Chances are, many of your students dread writing assignments. They might complain that writing is time consuming, challenging and, to some degree, subjectively graded. And those kids are right; writing well is far from easy, but it’s a priceless skill and an integral part of a good education. So what can teachers do to help students feel more confident the next time a writing assignment rolls around? In a word: practice.
Are you familiar with journalist Malcolm Gladwell’s “10,000 Hour Rule”, which he wrote about in Outliers? If not, here it is in a nutshell: No matter the skill you’re developing, it takes about 10,000 hours of practice to become a true master of it. Gladwell cites Mozart, whose first great masterpiece came at least 10 years after he started composing as a child. Even though one school year isn’t enough time to turn your students into the next Shakespeare or Swift, you can get them on the path to increased confidence in their ability, and perhaps help them discover a passion for writing.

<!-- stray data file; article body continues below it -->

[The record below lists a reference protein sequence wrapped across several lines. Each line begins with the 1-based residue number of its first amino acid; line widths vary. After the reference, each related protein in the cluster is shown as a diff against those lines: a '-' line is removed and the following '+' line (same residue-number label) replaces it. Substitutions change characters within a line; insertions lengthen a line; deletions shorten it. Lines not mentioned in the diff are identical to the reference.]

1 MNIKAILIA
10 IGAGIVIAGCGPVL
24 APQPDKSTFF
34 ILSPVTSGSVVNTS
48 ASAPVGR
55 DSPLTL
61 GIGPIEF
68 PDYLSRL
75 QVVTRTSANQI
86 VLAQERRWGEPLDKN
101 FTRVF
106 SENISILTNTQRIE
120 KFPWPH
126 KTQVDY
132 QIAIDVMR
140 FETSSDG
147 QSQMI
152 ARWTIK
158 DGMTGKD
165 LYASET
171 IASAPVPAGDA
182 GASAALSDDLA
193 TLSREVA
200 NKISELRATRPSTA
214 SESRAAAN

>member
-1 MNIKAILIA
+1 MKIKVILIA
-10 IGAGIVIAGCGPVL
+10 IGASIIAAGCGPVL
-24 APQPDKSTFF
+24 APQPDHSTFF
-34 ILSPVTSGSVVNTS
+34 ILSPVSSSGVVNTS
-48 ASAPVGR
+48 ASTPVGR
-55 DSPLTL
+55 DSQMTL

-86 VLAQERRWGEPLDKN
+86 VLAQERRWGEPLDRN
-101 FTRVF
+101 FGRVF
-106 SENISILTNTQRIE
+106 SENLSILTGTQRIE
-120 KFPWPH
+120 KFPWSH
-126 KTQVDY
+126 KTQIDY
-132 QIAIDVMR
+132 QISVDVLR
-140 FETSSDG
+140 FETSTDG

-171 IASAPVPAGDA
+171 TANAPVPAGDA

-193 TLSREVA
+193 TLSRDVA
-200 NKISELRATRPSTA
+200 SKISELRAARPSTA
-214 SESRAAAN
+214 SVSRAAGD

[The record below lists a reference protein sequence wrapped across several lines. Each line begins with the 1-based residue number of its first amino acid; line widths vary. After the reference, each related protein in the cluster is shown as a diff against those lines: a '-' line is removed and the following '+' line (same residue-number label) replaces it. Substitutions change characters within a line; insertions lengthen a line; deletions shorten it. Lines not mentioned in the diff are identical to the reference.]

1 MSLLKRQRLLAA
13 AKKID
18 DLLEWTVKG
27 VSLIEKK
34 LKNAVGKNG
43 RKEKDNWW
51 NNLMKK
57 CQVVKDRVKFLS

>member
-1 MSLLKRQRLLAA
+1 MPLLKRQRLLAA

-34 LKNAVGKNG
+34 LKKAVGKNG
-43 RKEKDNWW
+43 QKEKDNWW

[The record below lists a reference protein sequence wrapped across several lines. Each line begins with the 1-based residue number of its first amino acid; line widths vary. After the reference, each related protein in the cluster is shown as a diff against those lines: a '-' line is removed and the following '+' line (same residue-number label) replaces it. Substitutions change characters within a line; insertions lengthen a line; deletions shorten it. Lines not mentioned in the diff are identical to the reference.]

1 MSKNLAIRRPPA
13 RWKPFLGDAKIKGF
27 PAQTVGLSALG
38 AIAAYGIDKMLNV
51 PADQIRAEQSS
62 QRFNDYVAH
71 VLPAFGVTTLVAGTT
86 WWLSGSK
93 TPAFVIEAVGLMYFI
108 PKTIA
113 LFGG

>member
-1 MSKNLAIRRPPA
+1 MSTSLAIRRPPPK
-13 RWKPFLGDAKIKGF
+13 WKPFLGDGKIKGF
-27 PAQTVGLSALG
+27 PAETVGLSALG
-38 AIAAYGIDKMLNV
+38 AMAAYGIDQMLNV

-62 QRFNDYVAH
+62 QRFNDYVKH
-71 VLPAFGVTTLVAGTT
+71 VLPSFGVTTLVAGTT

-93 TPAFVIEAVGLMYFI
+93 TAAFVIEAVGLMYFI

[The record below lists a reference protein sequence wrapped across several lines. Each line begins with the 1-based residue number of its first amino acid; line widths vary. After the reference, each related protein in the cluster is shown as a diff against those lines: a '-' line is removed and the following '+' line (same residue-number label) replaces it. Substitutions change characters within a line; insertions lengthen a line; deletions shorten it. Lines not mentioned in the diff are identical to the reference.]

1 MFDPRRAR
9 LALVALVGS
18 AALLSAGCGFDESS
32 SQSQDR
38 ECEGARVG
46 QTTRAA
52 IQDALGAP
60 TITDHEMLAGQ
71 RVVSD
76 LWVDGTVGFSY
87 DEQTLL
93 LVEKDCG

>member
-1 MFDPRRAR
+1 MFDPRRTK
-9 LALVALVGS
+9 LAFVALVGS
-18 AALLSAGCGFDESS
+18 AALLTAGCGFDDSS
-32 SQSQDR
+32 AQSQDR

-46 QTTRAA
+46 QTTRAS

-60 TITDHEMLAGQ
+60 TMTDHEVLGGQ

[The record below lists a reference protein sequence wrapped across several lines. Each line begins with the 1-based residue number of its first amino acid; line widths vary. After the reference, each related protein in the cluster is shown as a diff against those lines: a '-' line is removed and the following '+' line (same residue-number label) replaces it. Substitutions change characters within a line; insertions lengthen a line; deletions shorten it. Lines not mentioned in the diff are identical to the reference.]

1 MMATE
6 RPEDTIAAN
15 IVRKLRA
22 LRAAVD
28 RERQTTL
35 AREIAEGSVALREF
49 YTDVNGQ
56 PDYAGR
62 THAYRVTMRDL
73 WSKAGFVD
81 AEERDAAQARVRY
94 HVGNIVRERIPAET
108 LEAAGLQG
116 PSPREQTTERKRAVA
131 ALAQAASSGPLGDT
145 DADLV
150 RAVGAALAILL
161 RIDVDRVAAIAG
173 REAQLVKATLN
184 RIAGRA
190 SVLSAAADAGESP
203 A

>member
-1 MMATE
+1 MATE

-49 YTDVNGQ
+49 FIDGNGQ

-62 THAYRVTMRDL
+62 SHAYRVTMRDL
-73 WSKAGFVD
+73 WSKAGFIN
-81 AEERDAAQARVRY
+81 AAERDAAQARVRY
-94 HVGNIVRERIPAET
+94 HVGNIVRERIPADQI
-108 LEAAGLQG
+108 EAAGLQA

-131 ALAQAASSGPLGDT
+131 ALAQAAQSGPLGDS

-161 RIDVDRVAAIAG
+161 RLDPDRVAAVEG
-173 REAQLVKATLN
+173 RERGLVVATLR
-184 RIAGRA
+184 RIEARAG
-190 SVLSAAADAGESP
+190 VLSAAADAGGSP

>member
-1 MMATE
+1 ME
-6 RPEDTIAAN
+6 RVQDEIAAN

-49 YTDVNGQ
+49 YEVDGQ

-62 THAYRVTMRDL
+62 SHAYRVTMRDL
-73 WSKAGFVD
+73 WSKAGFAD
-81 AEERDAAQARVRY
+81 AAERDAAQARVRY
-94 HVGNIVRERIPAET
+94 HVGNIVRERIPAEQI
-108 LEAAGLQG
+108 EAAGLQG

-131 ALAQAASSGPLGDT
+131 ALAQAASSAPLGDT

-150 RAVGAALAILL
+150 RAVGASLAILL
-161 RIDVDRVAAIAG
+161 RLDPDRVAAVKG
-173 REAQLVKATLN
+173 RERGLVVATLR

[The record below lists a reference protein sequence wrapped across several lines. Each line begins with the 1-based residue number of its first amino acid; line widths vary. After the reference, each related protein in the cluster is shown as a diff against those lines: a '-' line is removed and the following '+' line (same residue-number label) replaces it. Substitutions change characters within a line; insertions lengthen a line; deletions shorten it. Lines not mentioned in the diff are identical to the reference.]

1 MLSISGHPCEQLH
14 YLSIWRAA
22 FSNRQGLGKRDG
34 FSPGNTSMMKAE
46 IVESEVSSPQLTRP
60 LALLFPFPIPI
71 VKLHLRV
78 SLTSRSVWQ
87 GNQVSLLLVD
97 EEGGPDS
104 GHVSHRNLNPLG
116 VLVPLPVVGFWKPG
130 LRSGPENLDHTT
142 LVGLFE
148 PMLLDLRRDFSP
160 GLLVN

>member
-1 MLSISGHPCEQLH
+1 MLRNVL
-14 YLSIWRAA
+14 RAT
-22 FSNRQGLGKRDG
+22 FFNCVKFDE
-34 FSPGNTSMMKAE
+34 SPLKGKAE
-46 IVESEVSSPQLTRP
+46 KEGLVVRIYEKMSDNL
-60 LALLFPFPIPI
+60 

For inspiration on adding writing exercises to your class’s routine, here are some ideas from other teachers.
– At Edutopia, veteran teacher and blogger Jeffrey Plaum shares exercises that integrate music into the writing process. Jeffrey’s belief that writing in the classroom can be contemplative and central to character building is quite inspiring as well.
– EduGuide offers some unique prompts for creative writing. My favorite suggests that students imagine they’ve switched lives with another person of their choosing, and then write about their experience in someone else’s shoes.
– Scholastic gives some great advice on how to introduce kids to the art of writing poetry (a topic that is often intimidating to teachers and students, alike).
Teachers, please share your techniques for encouraging students to write more often in your classroom.